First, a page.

A human battleship, The Bastion, in the Vega system finds itself outmaneuvered and outnumbered in a space battle. They warp into subspace to escape, but not before losing their best pilot in a diversionary tactic. The lost pilot is the speaker’s best friend and blood brother.

The Bastion emerges from warp to find itself–nowhere. No light of stars close or distant. No radio waves. Nothing. Just vast empty impossible space immeasurably beyond all that is known. The physics doesn’t add up, with gravitational waves detected but no mass anywhere. The situation is tantamount to descent into a sensory deprivation tank from which one cannot emerge. The psychological trauma of the situation immediately starts to play out in the madness of the crew. Time itself starts to falter, or is it merely everyone’s grasp on it without points of reference?

The speaker is gripped between his complicated emotions in losing his best friend in a heroic gesture that amounted to the ship ending up like this, and the current situation as it is with madness and suicides thinning the helpful ranks of comrades.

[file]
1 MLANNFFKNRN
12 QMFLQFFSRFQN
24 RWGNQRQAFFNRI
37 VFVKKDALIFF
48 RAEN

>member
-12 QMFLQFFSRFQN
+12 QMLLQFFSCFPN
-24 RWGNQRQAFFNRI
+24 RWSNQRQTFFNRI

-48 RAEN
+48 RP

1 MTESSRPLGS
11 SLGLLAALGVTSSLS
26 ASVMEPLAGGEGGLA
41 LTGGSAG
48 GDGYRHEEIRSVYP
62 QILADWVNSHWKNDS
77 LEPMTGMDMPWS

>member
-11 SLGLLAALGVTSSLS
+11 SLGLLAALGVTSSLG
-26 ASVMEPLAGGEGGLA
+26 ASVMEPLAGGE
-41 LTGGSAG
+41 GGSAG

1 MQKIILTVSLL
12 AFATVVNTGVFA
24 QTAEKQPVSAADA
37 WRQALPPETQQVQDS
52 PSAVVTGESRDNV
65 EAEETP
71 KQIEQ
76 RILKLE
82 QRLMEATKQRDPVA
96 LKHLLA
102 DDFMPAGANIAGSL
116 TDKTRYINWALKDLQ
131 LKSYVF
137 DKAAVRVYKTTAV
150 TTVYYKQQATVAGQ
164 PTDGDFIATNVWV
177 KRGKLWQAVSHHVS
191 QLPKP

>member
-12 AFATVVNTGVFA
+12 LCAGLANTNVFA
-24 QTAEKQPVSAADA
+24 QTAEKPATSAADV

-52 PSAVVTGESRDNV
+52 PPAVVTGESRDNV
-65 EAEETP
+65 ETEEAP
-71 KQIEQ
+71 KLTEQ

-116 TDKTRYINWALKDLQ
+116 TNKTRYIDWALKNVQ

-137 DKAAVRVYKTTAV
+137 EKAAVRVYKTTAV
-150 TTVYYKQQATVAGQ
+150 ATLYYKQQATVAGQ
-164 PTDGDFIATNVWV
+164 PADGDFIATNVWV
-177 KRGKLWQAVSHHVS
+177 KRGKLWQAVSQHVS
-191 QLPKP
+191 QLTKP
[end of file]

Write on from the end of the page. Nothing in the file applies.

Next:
This tale is recommended. It can be found through the journal link above.

I received access of this short story directly from the author through bookreviewdirectory.wordpress.com.
 
 
 
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Short Story Review: “Envoy in the Ice” by Dustin Steinacker

4 of 5 stars.

Lovecraft [and his legions of admirers and adherents] leans into vague descriptions of the horror and awe “strung between the stars” as if there was no way to describe in concrete terms such vastness without losing its edge. And yet this tale manages the task brilliantly.